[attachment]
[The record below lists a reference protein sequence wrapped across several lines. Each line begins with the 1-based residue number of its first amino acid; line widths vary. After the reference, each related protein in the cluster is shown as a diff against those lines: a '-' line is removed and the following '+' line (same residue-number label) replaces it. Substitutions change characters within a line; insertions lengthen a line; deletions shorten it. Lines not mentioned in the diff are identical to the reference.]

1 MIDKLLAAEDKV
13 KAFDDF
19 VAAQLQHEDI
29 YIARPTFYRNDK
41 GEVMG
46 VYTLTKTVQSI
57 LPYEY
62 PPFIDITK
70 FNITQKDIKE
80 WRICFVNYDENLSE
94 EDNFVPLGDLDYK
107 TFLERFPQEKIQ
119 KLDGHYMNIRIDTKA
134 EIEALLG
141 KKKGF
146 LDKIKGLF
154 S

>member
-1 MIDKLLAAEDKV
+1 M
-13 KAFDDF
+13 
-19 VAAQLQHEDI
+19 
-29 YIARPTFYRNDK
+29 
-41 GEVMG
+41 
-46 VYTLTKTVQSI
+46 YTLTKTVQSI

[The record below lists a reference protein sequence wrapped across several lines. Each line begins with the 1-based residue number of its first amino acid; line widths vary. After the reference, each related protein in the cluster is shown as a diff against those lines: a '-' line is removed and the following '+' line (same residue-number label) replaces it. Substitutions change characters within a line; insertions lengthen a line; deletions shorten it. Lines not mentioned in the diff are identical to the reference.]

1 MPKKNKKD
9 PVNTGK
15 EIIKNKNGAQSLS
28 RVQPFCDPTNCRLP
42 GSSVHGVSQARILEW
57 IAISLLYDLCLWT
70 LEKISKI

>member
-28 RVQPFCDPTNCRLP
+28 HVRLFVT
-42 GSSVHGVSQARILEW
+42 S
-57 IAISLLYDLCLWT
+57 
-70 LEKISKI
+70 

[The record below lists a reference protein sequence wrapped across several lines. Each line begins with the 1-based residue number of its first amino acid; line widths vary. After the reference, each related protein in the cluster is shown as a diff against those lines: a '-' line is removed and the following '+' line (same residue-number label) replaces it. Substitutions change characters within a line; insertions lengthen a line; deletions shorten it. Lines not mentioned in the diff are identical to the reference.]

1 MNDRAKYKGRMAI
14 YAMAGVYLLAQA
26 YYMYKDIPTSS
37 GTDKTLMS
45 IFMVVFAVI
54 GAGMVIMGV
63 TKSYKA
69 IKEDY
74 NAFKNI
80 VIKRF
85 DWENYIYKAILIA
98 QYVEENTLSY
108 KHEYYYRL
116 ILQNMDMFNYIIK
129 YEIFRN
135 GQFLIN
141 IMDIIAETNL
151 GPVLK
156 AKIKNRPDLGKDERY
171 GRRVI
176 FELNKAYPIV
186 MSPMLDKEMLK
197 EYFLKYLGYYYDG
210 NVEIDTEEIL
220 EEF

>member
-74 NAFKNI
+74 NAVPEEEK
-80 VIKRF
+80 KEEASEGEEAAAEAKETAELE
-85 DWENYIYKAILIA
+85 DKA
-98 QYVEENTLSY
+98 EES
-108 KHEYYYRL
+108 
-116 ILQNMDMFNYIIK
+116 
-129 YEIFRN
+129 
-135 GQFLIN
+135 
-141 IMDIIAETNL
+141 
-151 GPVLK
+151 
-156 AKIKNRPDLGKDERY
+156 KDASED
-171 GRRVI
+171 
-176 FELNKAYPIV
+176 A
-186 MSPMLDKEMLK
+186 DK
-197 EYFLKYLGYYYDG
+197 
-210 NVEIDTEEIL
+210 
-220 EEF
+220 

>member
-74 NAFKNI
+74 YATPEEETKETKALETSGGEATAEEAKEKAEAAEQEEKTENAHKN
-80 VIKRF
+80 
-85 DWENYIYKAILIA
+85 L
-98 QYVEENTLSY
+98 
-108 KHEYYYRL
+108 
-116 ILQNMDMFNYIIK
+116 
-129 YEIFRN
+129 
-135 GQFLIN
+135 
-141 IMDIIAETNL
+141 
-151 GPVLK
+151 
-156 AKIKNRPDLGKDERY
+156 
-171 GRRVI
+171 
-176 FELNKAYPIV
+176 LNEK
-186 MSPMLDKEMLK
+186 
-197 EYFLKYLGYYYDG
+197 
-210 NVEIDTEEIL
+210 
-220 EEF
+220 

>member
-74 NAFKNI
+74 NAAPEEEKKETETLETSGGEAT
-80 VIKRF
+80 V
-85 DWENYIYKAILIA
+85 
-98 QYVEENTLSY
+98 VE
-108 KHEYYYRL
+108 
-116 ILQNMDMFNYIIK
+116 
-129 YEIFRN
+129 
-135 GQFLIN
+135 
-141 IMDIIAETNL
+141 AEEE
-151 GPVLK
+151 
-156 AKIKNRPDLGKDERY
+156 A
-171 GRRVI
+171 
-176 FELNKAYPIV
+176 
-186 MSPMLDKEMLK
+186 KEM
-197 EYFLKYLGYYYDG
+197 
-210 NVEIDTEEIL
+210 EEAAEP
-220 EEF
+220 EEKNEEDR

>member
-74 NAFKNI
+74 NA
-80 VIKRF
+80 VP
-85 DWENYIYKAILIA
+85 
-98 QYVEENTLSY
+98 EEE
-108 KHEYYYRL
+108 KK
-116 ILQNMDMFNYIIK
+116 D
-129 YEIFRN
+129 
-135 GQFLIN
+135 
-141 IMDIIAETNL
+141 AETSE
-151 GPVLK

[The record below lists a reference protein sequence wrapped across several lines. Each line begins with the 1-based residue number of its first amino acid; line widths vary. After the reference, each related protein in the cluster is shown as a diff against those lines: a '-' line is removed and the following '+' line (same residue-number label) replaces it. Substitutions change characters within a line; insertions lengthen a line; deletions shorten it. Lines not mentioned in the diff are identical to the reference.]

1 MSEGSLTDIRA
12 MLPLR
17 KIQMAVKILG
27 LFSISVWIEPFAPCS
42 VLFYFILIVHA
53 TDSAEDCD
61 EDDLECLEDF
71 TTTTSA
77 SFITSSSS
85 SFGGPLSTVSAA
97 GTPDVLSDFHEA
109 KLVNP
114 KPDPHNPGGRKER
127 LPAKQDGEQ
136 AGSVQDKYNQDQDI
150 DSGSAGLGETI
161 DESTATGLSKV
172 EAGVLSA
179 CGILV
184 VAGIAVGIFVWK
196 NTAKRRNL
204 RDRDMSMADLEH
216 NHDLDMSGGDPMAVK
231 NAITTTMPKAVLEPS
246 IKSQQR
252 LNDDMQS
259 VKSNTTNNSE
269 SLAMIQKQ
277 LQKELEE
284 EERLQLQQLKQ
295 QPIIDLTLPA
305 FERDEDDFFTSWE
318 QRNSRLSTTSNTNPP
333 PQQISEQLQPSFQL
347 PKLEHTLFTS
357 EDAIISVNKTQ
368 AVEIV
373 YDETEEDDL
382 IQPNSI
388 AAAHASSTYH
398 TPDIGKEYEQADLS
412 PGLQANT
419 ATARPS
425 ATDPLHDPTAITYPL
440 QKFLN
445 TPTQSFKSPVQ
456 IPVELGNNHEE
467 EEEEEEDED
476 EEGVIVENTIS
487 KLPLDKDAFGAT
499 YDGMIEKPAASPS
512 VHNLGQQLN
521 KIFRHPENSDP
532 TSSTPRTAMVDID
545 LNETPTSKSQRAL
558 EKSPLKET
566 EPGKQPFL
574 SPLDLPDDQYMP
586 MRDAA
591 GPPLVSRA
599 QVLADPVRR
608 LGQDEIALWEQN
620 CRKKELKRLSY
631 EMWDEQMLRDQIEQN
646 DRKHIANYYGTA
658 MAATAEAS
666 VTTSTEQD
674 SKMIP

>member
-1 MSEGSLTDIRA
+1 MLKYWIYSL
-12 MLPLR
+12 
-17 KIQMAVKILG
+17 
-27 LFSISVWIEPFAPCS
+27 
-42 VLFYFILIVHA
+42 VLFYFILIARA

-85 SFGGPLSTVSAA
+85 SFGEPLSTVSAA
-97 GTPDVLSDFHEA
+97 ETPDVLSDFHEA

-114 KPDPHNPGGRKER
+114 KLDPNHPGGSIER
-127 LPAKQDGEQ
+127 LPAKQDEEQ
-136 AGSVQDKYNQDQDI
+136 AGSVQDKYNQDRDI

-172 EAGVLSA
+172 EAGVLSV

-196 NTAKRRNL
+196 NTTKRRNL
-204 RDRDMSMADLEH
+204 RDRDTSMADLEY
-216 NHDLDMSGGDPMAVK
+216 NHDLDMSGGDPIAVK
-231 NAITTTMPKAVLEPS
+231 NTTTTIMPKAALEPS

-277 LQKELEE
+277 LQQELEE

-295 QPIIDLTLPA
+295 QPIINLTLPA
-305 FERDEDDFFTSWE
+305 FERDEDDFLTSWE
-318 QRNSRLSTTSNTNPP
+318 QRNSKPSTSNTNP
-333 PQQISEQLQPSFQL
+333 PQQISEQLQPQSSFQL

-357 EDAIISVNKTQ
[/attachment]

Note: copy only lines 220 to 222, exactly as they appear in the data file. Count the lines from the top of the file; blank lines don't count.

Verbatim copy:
184 VAGIAVGIFVWK
196 NTAKRRNL
204 RDRDMSMADLEH